1. Gary Bauer is quite the grifter. Multiple PACs and committees and super-PACs, all raising money spent largely on compensation for Gary Bauer. The holy hustle is a lucrative scam.
2. The guy who beat Gary Bauer to win the Republican nomination in 1988 said he wanted “A kinder, gentler America.” Here he is making that more of a reality.
3. Earlier this month we looked at a post at Two Friars and a Fool suggesting texts they would add to the biblical canon. Here’s their follow-up: “3 passages we would CUT from the canon.” They’re unanimous: Jude. I second the motion (retroactively, I suppose, since we talked about swapping out Jude for “Letter from a Birmingham Jail” here back in January).
4. With Chester County still reeling from the scandal involving Coatesville’s athletic director, I’m encouraged to read this story: “Faced with reports that members of his team were cyber-bullying a fellow student, a Roosevelt, Utah high school football coach suspended the entire squad, not letting them reform until they agreed to an extensive set of conditions.”
6. Alternative theory: Gary Bauer isn’t really the shameless grifter he appears to be. He’s actually running a complicated double-agent Robin Hood scam, raising millions from right-wing gazillionaires and then secretly funneling most of that money to groups helping the poor, the outcast and the underdog. Unlikely, but it would explain why he spends so little on effective politics and why so much of what he says is feckless, inane and detrimental to his purported cause.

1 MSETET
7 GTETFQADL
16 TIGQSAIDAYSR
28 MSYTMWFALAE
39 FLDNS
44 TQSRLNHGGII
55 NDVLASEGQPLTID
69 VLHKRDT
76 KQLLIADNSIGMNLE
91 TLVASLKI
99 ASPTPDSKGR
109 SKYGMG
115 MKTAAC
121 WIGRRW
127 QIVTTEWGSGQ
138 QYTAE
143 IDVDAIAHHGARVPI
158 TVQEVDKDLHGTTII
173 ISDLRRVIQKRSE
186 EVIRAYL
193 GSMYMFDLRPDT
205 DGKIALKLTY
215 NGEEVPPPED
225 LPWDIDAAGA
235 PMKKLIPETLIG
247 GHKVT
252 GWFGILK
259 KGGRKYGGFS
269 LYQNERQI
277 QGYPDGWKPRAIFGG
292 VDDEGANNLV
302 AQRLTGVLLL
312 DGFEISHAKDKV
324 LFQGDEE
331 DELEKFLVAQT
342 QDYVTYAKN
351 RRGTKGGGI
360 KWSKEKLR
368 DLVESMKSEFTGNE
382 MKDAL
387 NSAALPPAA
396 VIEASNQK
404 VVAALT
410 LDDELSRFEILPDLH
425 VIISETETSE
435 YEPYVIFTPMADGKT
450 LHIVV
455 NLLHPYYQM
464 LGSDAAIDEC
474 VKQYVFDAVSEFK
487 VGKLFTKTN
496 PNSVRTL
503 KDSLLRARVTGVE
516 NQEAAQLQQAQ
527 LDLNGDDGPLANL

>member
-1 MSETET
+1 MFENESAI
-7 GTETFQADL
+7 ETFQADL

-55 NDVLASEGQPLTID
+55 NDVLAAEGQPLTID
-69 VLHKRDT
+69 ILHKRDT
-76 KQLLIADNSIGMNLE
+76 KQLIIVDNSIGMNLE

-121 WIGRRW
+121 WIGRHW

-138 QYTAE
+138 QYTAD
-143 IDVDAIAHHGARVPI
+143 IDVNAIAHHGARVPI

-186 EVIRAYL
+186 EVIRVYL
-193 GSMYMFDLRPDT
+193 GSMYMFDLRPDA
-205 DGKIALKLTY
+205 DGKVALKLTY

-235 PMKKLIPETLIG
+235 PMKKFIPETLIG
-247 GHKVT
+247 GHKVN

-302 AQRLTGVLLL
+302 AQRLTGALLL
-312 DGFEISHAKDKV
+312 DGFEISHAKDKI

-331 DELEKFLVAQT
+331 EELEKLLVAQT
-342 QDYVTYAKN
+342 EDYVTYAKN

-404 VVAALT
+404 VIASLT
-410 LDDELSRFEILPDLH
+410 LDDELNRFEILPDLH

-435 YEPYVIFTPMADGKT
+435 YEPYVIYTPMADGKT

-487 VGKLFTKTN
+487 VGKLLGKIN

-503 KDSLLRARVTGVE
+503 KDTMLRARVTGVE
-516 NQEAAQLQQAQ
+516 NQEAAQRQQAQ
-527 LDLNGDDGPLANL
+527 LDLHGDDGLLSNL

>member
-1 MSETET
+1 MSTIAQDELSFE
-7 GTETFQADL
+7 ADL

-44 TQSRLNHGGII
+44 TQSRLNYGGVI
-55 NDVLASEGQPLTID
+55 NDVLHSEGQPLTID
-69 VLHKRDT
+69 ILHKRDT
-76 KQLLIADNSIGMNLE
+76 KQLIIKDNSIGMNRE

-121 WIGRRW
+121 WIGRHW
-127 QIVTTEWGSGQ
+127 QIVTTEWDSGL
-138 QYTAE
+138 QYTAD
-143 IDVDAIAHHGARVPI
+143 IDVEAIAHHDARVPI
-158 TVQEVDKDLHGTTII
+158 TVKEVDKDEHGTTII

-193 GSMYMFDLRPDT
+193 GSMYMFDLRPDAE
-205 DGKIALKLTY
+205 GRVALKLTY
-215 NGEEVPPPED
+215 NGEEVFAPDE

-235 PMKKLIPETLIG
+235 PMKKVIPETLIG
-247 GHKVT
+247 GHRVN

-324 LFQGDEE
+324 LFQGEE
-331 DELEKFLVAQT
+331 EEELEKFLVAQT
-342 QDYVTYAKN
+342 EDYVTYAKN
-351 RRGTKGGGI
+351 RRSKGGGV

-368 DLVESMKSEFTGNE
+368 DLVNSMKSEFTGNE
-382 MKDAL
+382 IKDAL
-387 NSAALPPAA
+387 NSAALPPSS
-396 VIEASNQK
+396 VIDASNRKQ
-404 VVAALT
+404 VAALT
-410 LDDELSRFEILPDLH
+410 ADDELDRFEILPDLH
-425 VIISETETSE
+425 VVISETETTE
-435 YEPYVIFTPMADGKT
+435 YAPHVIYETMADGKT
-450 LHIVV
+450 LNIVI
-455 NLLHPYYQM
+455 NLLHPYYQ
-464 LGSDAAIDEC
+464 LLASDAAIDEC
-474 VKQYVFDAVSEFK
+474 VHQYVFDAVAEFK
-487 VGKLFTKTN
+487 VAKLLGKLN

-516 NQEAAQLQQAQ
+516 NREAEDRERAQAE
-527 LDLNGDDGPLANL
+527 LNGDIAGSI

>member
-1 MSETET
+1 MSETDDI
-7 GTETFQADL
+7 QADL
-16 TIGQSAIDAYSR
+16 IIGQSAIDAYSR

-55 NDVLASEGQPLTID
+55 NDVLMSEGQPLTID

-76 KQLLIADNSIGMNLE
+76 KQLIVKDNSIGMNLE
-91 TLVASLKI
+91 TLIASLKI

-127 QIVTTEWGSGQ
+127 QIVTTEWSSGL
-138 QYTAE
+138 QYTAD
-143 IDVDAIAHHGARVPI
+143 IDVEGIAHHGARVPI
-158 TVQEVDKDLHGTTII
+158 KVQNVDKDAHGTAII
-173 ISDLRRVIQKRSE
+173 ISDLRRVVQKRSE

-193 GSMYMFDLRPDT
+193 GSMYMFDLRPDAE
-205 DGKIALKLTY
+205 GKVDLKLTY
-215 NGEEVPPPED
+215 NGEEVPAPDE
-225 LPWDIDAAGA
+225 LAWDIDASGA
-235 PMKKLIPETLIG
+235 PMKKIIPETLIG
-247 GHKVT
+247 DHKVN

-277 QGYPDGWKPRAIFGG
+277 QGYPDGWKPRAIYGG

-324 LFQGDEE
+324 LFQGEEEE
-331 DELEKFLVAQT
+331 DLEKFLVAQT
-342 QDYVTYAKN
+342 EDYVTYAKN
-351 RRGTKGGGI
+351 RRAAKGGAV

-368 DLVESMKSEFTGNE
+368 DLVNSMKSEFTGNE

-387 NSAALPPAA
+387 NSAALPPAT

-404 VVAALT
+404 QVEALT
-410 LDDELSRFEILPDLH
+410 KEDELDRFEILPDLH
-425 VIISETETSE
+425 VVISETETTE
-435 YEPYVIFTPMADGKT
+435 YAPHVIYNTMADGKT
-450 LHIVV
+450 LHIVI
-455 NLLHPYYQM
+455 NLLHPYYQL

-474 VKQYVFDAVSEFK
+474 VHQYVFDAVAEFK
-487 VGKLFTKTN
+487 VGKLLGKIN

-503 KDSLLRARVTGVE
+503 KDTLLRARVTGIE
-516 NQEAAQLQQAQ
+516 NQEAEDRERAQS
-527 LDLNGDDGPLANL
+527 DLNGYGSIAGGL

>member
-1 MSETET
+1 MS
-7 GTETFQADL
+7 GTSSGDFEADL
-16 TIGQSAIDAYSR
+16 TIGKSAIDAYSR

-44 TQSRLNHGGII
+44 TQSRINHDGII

7. Speaking of grifters and the holy hustle …: “SEC accuses Left Behind developer of ‘revenue inflation.’”
The United States Security and Exchange Commission charged the founder of Left Behind Games and a friend for “falsely” inflating the company’s revenue by 1,300 percent during a one-year period, according to a press release from the SEC.
According to the SEC, Left Behind Games CEO and CFO Troy Lyndon issued “almost two billion shares of stock” to Ronald Zaucha for “consulting services.”
“The true purpose of the arrangement was to enable Zaucha to sell millions of unregistered shares of Left Behind Games stock into the market and then kick back a portion of his stock proceeds to the company in order to prop up its revenue at a time when it was in dire need of additional funds,” the SEC claims.